As detailed in part I of this series, Confederate General James Longstreet was an important figure in American military history. He was pivotal in every battle he participated in (which includes most of the important battles of the Civil War) and was one of the first to question the wisdom of strategies and leaders that shaped the course of the Great Rebellion. He was present when hostilities ceased at Appomattox and was one of the first of the Rebel leaders to reintegrate into the Union. While disappointed by the outcome, he was quick to recognize the results of the struggle. For his reluctance to embrace the “Lost Cause” and refusal to “wave the bloody shirt”, Longstreet paid a high price.
IMG_9766Longstreet served in a variety of government positions after the war, including ambassador to Turkey and as a Federal Marshall. He served as a railroad commissioner and spent his final years trying to refute continued attacks on his character raised by his former friends and brothers in arms who labeled him as a traitor to a failed ideal. His 1896 memoirs, a labor of five years titled “From Manassas to Appomattox”, he attempted to set the record straight.

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Widow Longstreet at the General’s Grave.

Longstreet’s final years were marked by poor health and partial deafness. By 1902 he suffered from severe rheumatism and was unable to stand for more than a few minutes at a time. By January 1903, his weight dropped from 200 to 135 pounds, cancer developed in his right eye, and he underwent X-ray therapy in Chicago to treat it. He contracted pneumonia and died in Gainesville, Georgia on January 2, 1904, six days before his 83rd birthday. Longstreet outlived most of his contemporary detractors, and was one of only a handful of Civil War Generals to live into the 20th century.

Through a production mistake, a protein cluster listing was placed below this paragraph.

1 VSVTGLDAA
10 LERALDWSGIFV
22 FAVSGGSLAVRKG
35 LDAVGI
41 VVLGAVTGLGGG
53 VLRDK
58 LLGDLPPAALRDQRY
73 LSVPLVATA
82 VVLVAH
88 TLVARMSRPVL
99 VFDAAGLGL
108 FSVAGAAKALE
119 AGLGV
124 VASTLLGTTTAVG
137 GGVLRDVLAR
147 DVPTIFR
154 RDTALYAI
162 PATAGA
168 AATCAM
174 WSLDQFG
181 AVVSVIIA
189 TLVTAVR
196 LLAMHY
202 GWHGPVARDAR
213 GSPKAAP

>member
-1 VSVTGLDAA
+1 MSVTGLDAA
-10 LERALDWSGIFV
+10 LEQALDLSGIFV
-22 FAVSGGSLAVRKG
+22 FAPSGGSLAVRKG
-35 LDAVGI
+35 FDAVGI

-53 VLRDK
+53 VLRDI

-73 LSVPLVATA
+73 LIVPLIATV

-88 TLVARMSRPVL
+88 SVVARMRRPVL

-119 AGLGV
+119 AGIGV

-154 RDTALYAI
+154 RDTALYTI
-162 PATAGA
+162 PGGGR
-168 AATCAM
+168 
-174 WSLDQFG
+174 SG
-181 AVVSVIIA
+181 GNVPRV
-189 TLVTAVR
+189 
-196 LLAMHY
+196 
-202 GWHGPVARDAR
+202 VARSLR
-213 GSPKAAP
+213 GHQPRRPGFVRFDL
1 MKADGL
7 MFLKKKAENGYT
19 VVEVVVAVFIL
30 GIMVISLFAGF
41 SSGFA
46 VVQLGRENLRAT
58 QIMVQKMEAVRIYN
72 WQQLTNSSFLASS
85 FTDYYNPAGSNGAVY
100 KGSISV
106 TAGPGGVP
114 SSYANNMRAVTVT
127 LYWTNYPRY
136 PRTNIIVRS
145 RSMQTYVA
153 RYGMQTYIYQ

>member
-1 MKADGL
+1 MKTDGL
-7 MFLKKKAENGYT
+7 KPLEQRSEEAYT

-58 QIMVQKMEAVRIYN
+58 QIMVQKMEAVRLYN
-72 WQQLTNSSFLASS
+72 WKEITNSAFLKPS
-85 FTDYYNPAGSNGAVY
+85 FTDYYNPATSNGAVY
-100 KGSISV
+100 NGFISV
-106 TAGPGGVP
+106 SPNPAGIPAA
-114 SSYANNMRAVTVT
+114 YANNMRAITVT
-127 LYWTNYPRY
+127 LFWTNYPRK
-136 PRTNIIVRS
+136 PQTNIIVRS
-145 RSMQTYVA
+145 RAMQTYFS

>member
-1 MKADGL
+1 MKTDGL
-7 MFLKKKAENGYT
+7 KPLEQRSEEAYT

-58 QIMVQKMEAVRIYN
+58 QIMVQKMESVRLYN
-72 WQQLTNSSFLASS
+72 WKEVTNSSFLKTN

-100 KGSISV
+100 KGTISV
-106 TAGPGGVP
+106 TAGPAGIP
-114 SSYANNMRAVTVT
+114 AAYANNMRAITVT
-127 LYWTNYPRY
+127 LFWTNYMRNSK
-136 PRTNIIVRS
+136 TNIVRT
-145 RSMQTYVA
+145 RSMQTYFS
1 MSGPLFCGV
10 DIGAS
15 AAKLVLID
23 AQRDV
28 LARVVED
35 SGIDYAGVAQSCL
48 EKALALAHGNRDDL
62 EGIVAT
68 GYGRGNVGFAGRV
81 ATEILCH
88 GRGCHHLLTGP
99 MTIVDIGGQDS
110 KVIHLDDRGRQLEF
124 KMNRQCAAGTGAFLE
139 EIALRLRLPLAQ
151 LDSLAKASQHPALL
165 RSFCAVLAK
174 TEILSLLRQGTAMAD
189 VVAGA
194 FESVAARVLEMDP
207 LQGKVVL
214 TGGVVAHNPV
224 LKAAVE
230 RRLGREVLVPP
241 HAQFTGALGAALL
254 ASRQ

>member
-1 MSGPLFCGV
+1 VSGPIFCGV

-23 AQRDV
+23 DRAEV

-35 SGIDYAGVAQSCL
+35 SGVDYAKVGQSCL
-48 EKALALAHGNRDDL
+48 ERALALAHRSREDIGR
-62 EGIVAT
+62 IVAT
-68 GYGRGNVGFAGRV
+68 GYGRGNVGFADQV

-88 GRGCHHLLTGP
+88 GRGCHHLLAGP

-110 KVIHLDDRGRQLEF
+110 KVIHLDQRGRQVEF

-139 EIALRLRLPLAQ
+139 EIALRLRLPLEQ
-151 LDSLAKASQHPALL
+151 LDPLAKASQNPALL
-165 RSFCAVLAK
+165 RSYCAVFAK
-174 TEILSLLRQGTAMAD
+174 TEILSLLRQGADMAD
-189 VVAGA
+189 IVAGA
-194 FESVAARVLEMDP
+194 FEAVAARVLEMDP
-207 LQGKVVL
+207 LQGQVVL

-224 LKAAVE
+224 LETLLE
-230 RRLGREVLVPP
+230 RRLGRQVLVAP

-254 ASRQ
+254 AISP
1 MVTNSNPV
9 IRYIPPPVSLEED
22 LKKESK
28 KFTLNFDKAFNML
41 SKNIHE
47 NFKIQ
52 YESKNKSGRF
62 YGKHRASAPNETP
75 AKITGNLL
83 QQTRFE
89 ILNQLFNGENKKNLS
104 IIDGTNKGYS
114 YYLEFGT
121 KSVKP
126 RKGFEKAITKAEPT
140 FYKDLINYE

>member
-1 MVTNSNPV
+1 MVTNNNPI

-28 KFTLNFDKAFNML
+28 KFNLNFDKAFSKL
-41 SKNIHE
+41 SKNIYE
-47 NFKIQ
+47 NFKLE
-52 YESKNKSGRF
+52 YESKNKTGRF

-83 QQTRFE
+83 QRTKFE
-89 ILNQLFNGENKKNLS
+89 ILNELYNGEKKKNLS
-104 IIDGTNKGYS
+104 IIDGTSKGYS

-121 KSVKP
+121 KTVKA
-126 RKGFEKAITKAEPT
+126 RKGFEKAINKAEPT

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Helen Dortch Longstreet

For the next 58 years, Helen Longstreet worked tirelessly to rebuild the General’s tattered legacy. She wrote “Lee and Longstreet at High Tide” in which she stated that “the South was seditiously taught to believe that the Federal Victory was wholly the fortuitous outcome of the culpable disobedience of General Longstreet.” Regardless, white ex-Confederates could never forgive his postwar racial and political treason, so they trashed his wartime military record. Helen determined that her husband would not become a scapegoat for the Lost Cause. Widow Longstreet’s idea for the big “get even” was that the best revenge was success. Both the success of the General and that of her own.
Helen Dortch Longstreet earned the nickname of the “Fighting Lady” for being a champion of many causes including environmental preservation, physical fitness, women’s rights, civil rights and as a Confederate memorialist. She was the first woman to run for public office in the state of Georgia and was thereby instrumental in breaking down the prejudice against women holding high political positions. She was the driving force behind the creation of a state park at Tallulah Gorge. She opposed a plan by Georgia Power to build a series of hydroelectric dams along the Tallulah River. Although unsuccessful, her campaign was the first conservation movements in America championed by a woman.

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1949 letter on Longstreet Memorial Association letterhead.

Originally, my personal interest in the widow Longstreet was directly tied to her husband’s exploits at Gettysburg. That all changed several years ago when I came across a trio of letters written by Mrs. Longstreet. I was astonished to find these letters were dated 1949-51, nearly half a century after General James Longstreet died and 90 years after the Civil War began. How could this be? I began to research Helen Dortch Longstreet and discovered what an amazing woman she was. These letters were written just before and shortly after Mrs. Longstreet ran an unsuccessful write-in campaign for governor of the State of Georgia against Herman Talmadge in 1950. Her main complaint? Blacks were not allowed to vote in the primary.
The first letter, dated May 16, 1949, is on the ornate letterhead of the “Longstreet Memorial Association” that was “Organized on the Gettysburg field by Veterans of Longstreet’s command during the seventy-fifth anniversary celebration of the battle” in 1938. Association member names are listed at the side and include 20 Governors (there were only 48 states at the time and Indiana’s Clifford Townsend is among them), College / University Presidents, Congressmen, Senators and military officers. The letter was written to Col. Carl W. Breihan of Lemay, Missouri. Breihan, a former St. Louis County Police Commissioner, was recognized as an authority on outlaws Frank and Jesse James and the Younger brothers and author of 12 books on Wild West anti-heroes including Jesse James, Billy the Kid and Quantrill’s Raiders.